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Jeremi Suri

jeremi@jeremisuri.net

Phone: (512) 232-3989
Lyndon B. Johnson School of Public Affairs
University of Texas at Austin
P.O. Box Y
Austin, TX 78713-8925

Curriculum Vitae

Education: PhD, Yale University; MA, Ohio University; BA, Stanford University

Books
Articles
Editorials

Bio Sketch:

I am a child of the global transformations that re-made societies in the last century–war, migration, nation-building, and mobility through higher education.  All of my research, writing, and teaching seeks to explain these transformations–their diverse origins, their contradictory contours, and their long-lasting effects.  My scholarship is therefore an extended inquiry into the workings of power at local and international levels, and the interactions across these levels. Like other historians, I treat power as contingent, context-dependent, and often quite elusive. Like practitioners of politics, I view power as  essential for any meaningful achievement, especially in the realms of social justice and democratization.

My hope is that my work will reach a broad and diverse audience of citizens. Scholarship cannot substitute for real-lived experience, but I believe it can enhance our contemporary understanding of the choices we confront in the allocation of our resources, the structuring of our communities, and the judgment of merit. In this framework, international, transnational, and global history should contribute to better thinking about current international, transnational, and global problems.  I am a proponent of historical and political studies that are broad, compelling, creative, and, ultimately, useful. We should research with Monkish rigor, as we write (and lecture) with novelistic flair.

 

Credit: Jessica Lin, University of Texas at Austin

Artist: Jessica Lin, University of Texas at Austin

Featured Book

The Impossible Presidency: The Rise and Fall of America's Highest Office

Why have recent presidents failed to bring promised change? This book charts the rise and fall of the American presidency, from the limited role envisaged by the Founding Fathers to its current status as the most powerful job in the world. The presidency is a victim of its own success -- the vastness of the job makes it almost impossible to fulfill the expectations placed upon it. As managers of the world's largest economy and military, contemporary presidents must react to a truly globalized world in a twenty-four-hour news cycle. There is little room left for bold vision. The Impossible Presidency traces America's disenchantment with our recent presidents to the inevitable mismatch between presidential promises and the structural limitations of the office.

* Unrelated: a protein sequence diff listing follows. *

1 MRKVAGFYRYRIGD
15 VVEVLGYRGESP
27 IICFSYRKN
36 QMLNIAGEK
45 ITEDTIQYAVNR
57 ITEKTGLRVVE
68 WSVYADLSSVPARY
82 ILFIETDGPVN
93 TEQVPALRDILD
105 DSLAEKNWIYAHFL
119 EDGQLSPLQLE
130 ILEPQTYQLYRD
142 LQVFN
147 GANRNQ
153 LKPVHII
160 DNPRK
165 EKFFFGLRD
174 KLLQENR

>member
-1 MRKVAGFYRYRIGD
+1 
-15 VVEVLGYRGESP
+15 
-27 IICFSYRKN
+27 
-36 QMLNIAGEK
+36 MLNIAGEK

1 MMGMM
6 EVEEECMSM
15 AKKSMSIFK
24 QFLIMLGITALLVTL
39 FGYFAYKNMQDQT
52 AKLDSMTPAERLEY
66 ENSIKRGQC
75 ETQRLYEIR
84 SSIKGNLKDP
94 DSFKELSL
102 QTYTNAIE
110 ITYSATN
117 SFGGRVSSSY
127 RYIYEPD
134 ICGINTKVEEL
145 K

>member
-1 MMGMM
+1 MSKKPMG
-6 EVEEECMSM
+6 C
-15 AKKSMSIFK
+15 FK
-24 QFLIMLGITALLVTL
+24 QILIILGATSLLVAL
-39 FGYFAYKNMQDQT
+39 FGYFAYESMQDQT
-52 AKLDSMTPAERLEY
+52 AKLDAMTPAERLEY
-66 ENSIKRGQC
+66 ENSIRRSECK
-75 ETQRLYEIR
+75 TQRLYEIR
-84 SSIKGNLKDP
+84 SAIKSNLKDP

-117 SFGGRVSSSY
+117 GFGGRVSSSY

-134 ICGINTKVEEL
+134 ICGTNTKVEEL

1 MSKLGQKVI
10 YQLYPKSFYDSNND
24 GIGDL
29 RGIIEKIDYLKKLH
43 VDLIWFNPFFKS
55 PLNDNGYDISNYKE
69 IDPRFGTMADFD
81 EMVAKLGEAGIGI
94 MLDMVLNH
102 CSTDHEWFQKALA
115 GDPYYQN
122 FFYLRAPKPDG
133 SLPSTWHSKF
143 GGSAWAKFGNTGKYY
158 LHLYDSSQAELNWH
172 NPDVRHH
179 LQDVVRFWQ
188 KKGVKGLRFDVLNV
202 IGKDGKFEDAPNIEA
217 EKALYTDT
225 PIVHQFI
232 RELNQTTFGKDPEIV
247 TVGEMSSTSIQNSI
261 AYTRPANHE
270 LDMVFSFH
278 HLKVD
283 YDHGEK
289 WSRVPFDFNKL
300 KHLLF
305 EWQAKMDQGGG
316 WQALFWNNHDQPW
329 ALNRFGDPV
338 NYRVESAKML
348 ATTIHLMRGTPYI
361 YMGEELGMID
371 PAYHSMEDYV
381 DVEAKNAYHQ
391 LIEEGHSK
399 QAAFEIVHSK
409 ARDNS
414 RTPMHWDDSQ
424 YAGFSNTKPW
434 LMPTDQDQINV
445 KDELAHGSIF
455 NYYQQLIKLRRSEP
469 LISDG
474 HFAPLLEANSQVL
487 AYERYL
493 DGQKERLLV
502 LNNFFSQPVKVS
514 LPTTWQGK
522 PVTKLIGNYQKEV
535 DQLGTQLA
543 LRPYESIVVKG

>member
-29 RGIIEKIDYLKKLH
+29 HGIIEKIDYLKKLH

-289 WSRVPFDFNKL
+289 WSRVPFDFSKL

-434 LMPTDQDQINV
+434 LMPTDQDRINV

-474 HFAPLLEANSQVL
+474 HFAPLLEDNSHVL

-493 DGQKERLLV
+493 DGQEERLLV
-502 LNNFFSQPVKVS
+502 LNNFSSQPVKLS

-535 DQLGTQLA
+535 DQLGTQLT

More at the book website >

About Jeremi Suri
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Jeremi Suri holds the Mack Brown Distinguished Chair for Leadership in Global Affairs at the University of Texas at Austin. He is a professor in the University's Department of History and the Lyndon B. Johnson School of Public Affairs. Professor Suri is the author and editor of nine books on contemporary politics and foreign policy. Professor Suri's research and teaching have received numerous prizes. In 2007 Smithsonian Magazine named him one of America's "Top Young Innovators" in the Arts and Sciences. His writings appear widely in blogs and print media. Professor Suri is also a frequent public lecturer and guest on radio and television programs.

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